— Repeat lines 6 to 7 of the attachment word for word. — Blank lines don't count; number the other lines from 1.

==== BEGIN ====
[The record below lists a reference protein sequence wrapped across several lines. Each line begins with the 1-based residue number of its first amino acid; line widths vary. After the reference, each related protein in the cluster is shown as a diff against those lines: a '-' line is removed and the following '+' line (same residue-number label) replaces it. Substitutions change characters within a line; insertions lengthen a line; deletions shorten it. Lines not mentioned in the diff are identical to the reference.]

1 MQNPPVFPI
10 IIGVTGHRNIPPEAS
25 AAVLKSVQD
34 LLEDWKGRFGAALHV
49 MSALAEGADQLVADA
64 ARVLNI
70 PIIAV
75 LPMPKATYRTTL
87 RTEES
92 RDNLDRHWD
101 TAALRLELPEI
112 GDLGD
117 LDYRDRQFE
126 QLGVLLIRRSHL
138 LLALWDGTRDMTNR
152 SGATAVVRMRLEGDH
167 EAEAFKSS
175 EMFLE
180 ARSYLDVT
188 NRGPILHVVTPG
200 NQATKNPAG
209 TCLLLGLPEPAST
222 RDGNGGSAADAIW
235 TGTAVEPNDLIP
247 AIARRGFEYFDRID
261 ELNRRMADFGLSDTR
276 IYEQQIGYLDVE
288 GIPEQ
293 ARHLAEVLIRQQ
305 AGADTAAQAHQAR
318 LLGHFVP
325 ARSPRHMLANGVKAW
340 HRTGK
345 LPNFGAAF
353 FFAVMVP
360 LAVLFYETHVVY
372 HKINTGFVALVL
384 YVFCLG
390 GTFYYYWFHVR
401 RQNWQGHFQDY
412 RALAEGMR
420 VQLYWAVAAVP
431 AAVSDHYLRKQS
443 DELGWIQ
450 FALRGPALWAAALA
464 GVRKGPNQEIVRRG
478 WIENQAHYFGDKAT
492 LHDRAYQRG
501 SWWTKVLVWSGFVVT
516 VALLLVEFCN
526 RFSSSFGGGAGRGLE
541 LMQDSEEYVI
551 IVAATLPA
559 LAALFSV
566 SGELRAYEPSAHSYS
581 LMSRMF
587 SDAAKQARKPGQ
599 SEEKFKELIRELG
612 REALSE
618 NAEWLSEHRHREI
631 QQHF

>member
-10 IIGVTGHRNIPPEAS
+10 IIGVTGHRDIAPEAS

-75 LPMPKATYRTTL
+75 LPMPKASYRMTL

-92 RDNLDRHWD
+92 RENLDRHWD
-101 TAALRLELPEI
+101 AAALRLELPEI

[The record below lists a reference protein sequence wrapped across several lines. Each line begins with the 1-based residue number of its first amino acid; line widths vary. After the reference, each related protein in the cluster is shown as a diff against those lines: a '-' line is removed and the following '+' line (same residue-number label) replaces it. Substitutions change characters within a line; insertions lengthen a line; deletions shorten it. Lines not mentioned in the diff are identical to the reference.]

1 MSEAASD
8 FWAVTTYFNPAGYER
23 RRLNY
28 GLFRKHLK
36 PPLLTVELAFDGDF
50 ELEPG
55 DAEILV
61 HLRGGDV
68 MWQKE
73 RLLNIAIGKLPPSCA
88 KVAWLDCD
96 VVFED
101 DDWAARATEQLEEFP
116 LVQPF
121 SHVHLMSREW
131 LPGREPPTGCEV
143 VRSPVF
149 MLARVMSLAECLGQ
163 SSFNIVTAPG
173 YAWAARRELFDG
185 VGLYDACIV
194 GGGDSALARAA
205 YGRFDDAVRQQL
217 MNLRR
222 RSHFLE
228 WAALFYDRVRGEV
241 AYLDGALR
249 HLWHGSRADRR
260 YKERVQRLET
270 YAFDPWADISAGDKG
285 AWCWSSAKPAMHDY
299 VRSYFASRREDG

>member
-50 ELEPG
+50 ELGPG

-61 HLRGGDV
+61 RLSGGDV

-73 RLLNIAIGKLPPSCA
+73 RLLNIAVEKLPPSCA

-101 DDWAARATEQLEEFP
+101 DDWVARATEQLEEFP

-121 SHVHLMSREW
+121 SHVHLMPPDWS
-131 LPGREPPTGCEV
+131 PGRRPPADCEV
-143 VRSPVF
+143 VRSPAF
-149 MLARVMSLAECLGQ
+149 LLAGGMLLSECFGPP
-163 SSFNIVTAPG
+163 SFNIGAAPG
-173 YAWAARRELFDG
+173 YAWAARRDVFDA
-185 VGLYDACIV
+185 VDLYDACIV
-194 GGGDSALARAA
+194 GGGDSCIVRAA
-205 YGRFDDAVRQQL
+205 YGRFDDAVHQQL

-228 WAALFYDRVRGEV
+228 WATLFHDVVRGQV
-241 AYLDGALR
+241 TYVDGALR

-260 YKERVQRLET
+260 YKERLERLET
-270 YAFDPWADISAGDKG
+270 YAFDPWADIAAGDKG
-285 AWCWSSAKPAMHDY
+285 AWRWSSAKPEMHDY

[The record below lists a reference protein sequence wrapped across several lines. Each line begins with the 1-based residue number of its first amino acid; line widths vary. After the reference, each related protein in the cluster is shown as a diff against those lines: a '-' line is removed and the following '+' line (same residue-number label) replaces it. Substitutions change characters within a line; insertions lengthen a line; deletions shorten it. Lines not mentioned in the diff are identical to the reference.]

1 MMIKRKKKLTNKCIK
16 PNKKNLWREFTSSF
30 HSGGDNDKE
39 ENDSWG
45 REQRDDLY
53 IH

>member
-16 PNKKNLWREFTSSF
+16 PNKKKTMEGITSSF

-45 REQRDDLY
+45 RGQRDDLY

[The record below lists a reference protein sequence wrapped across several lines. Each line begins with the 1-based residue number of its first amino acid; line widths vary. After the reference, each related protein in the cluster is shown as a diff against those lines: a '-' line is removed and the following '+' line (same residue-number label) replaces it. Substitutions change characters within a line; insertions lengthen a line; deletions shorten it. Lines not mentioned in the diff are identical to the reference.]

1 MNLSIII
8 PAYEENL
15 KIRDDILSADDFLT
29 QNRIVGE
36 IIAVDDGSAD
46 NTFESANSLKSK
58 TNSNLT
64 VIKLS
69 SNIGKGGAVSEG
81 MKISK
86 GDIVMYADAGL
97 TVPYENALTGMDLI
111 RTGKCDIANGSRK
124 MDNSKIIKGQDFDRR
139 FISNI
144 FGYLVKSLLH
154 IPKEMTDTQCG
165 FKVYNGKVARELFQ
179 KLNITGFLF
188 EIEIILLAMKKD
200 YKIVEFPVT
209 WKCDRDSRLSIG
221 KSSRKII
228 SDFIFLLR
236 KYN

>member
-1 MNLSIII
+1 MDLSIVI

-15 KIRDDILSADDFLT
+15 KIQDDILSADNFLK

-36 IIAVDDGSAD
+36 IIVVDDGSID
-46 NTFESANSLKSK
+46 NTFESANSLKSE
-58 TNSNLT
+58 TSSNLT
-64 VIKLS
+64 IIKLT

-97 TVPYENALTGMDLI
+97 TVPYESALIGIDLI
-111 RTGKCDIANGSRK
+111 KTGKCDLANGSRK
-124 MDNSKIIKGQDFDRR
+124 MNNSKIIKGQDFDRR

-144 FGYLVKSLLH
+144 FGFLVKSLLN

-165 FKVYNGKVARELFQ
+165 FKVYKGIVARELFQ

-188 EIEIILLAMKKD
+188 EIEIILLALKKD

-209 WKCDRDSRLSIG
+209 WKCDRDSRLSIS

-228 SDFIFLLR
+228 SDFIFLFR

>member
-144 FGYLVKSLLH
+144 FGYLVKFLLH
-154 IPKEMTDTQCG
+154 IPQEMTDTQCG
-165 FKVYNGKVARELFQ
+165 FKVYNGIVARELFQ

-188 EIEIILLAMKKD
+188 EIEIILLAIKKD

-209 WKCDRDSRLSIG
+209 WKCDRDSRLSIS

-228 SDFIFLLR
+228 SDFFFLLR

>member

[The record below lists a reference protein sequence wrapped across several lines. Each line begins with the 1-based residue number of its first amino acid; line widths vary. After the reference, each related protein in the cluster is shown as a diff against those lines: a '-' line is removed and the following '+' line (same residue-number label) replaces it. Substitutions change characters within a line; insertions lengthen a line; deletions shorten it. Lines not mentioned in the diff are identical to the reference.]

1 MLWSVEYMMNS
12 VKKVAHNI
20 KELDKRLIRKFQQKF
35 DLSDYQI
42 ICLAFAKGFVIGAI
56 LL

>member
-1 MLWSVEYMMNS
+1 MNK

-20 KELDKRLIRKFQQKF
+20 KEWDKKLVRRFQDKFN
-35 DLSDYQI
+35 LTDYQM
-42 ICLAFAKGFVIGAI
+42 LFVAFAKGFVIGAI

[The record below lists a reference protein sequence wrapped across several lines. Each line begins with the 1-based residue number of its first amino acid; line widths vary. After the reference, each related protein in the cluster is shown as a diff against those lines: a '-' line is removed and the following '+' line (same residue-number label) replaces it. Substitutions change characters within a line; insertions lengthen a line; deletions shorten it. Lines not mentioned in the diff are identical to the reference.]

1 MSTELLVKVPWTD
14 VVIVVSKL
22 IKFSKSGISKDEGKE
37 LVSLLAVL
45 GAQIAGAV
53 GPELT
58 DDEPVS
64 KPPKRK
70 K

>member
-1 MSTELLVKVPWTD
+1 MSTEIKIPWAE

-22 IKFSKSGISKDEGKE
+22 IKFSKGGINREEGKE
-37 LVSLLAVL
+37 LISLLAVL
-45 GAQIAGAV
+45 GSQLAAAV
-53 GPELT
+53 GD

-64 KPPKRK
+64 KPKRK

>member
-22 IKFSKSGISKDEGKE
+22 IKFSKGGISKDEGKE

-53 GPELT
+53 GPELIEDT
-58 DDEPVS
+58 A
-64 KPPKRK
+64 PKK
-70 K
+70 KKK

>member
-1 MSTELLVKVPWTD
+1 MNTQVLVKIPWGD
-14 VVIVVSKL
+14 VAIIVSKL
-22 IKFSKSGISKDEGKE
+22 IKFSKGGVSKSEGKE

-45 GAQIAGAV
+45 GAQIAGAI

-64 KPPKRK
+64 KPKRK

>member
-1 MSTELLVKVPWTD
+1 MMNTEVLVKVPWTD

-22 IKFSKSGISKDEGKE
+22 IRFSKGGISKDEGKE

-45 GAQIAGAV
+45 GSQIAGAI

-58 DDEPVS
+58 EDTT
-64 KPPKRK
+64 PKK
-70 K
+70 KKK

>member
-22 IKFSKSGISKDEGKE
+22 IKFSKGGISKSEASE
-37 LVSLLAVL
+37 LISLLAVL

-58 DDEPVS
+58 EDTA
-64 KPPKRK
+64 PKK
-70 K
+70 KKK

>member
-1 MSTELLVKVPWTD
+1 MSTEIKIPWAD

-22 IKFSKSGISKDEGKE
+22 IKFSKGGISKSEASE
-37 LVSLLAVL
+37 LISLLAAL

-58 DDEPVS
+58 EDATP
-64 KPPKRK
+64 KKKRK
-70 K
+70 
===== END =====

49 MSALAEGADQLVADA
64 ARVLNI